Afro-pop muso Nathi Mankayi is aiming for the sky with a new album, Umbulelo Wami, which appears to be gaining traction on the airwaves.
Following a successful first album, Mankayi, fondly referred to as Mr Nomvula, after his hit single, is looking to top the charts again with his new offering.
“I must say, people are really loving and enjoying it and I find some love this one more than Buyele’khaya,” says the superstar.
Umbulelo Wami, meaning my thanksgiving, is a reflective compilation of the journey he travelled as an artist. This unique album, he says, is also dedicated to fans as a way of appreciation for the support he received with the first one.
The messages in both albums are the same, he admits, but the latest showcases more of his maturity.
“Both albums reflect on love, life, experiences and what I see others go through, good or bad; I have really grown and matured with the second album,” he says.
Mankayi shot to fame in 2015 after the release of his much-acclaimed song Nomvula. He has had a successful career since.
His “rags to riches” story of moving from a jail bird to a successful musician releasing a multi-platinum album, coupled with his unique voice, captured the hearts of many South Africans and has also inspired many in various ways. Among other musicians he has inspired are Vusi Nova and his sister Amanda.
Mankayi writes his own music, which is about his life story.
“What I wrote about in the first album, you will hear about in this album. For example, one of my favourite songs, Umphefumlo Wam, speaks to the courage I have gained over the years,” he adds.
A lot of success and growth has followed Nathi in his short career and it has brought change to his life.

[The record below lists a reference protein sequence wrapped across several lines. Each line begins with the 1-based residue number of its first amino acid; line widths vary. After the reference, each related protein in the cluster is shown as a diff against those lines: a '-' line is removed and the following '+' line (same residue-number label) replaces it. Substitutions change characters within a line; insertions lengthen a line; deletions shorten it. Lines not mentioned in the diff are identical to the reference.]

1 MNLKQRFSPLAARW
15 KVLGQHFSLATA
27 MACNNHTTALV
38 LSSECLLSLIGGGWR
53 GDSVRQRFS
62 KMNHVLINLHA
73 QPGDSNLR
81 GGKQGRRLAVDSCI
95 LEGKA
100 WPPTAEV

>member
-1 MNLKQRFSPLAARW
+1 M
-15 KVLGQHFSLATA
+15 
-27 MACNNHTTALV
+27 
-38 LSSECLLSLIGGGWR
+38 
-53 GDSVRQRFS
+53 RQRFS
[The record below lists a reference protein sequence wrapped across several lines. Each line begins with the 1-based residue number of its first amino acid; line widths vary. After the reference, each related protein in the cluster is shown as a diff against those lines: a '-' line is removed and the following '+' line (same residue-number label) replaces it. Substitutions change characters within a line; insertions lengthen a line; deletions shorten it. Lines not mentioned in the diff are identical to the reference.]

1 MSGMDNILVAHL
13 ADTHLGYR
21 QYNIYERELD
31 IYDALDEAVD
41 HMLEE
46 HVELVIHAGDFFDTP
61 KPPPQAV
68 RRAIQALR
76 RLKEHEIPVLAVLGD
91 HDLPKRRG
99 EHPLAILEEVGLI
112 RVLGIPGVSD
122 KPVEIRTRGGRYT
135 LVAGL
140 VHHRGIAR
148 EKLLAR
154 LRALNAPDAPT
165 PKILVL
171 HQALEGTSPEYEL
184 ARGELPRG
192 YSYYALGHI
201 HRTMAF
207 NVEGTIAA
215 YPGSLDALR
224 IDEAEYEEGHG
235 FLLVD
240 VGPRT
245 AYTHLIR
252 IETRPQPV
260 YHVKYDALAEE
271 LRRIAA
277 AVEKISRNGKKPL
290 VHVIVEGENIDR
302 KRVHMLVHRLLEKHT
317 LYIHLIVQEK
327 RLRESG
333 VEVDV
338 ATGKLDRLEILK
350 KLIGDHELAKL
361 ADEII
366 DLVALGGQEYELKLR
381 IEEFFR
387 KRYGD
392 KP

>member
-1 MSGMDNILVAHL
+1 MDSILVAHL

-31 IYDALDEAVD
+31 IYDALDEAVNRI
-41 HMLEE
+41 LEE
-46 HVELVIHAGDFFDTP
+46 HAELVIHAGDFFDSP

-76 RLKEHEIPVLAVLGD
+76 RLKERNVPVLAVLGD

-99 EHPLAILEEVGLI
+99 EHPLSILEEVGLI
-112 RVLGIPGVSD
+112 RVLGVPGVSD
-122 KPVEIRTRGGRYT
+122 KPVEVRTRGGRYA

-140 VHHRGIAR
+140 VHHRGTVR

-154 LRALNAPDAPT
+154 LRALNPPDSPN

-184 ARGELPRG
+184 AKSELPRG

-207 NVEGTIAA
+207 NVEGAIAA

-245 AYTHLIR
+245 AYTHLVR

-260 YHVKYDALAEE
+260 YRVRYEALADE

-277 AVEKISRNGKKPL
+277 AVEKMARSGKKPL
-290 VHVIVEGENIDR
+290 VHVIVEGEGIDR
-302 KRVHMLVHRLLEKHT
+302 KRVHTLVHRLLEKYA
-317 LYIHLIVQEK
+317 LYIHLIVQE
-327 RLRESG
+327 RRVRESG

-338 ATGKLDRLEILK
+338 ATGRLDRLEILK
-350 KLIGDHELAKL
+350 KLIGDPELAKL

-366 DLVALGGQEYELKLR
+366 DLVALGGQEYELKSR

“Things have since really changed since my early days in the industry. I am not that ordinary Nathi who would walk to the store without someone requesting a selfie,” he says.
Speaking of his union to his life partner, Mpho Maroane Letlabika, he says it has been good for him. “Marriage is really good to me. It is one of things that show me I have grown,” he says.
Mankayi is proud of his roots and prefers to conduct most of his interviews in his first mother tongue – isiXhosa.
“Firstly, I am not about fitting in. I never had the desire to emulate anyone else. What sidetracks us is how easily we are drawn to what society is doing,” he says.
“No matter who you are, if you are pretending to be someone you are not, you are easily caught out. If I come to Gauteng and start doing things differently, I won’t be who I am. People should be introduced to the real me and decide if they want to accept me.”
His 12-track album is produced by Bongani Mahlaole and Mankayi is working on a music video to be released soon. “I wouldn’t have chosen music because of my shy nature but music chose me, I heeded the call and have no regrets,” he adds.